September 23, 2011 SGB Meeting Agenda

SIG Governing Board

Friday, September 23, 2011

Ballroom V

8:30 am – 4:00 pm

8:30 am - 9:00 am Continental Breakfast
9:00 am - 9:10 am 1.0 Welcome
  1.1 Welcome, Introductions (Hanson, Sears)
  1.2 Welcome, ACM President (Chesnais)
9:10 am - 9:55 am 2.0 Report from the ACM CEO (White)
9:55 am - 10:25 am 3.0 USACM Report (Gene Spafford)
10:25 am - 11:10 am 4.0 Program Reviews
  4.1 SIGEVO (Wolfgang Banzhaf) Slides  Viability Reach Awards
  4.2 SIGMOBILE (Roy Want) Slides Viability Reach Awards
  4.3 SIGBioinformatics (Armin Mikler) Slides Viability Reach
11:10 am - 11:25 am Break
11:25 am - 11:50 am 5.0 Publications Board Report (Joe Konstan) Report
11:50 am - 12:00 pm 6.0 Turing Award Website and Oral Histories (Brent Hailpern) History Committee Update
12:00 pm - 1:00 pm Lunch
1:00 pm - 2:15 pm 7.0 SIG Proposals (Dave Pennock)
  7.1 SIGHPC Final Proposal (SIGHPC Rep) 20 minutes 
  7.2 SIGGAME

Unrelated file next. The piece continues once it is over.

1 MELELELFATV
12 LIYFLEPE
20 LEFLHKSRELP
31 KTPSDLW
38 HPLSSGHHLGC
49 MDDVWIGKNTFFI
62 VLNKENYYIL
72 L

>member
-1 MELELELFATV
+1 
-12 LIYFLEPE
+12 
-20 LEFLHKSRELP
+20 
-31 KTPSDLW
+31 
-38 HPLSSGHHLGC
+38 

7.3 SIGEnterprise Architecure
  7.4 SIGEnterprise Computing 
  7.5 SIGDEV 
  7.6 SIGBP 
2:15 pm - 2:30 pm Break
2:30 pm - 3:00 pm 8.0 Social Networking Opportunities (Cliff Lampe)
3:00 pm - 3:30 pm 9.0 Changes to Copyright Policy & Referral Linking (Bernie Rous, Wayne Graves)
3:30 pm - 4:00 pm 10.0 Best Practices Session (All)
  10.1 Are You Talking To Me? Vardi Editorial
  10.2 Contests
  10.2.1 SIGCOMM Contest Example 

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Prediction-Serving Systems

ACM Queue’s “Research for Practice” is your number one resource for keeping up with emerging developments in the world of theory and applying them to the challenges you face on a daily basis. In this installment, Dan Crankshaw and Joey Gonzalez provide an overview of machine learning server systems. What happens when we wish to actually deploy a machine learning model to production, and how do we serve predictions with high accuracy and high computational efficiency? Dan and Joey’s curated research selection presents cutting-edge techniques spanning database-level integration, video processing, and prediction middleware. Given the explosion of interest in machine learning and its increasing impact on seemingly every application vertical, it's possible that systems such as these will become as commonplace as relational databases are today.